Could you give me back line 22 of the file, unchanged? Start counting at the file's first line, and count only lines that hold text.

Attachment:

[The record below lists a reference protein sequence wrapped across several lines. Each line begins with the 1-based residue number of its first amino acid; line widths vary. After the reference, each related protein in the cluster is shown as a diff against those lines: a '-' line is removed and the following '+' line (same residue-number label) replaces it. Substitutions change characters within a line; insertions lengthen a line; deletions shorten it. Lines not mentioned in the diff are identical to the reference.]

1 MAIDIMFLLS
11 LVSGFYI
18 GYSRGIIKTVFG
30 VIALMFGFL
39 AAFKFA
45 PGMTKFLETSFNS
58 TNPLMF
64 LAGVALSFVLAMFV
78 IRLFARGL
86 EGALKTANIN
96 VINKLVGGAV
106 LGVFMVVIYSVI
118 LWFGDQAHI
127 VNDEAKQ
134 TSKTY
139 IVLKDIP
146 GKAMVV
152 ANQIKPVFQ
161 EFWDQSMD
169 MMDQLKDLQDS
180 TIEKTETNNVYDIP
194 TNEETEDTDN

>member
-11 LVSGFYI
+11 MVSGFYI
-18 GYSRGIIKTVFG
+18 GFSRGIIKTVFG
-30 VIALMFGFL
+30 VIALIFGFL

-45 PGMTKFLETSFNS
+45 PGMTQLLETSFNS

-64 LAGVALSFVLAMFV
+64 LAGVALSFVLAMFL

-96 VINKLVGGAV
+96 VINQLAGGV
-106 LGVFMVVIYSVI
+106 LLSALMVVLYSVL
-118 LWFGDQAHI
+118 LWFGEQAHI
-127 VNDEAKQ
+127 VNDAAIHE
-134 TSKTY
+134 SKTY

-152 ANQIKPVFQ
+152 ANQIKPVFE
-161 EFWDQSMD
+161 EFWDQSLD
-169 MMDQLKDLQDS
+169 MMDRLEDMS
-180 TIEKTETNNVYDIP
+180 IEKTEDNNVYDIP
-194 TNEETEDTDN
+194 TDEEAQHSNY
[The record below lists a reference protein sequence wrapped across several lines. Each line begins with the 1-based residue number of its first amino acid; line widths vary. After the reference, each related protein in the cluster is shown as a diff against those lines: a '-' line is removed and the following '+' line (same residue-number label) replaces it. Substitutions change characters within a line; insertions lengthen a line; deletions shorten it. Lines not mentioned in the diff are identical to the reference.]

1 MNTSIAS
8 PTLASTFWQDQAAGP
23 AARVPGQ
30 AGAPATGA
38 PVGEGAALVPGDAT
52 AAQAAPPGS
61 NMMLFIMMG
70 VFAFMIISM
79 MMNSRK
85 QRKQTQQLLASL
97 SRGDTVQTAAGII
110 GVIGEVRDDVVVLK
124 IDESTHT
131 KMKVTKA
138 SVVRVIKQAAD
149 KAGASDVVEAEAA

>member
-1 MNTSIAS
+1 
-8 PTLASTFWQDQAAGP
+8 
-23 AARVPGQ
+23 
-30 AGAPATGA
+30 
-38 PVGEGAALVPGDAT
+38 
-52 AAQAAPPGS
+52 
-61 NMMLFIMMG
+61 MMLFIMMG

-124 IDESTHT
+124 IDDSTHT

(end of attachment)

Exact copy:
180 TIEKTETNNVYDIP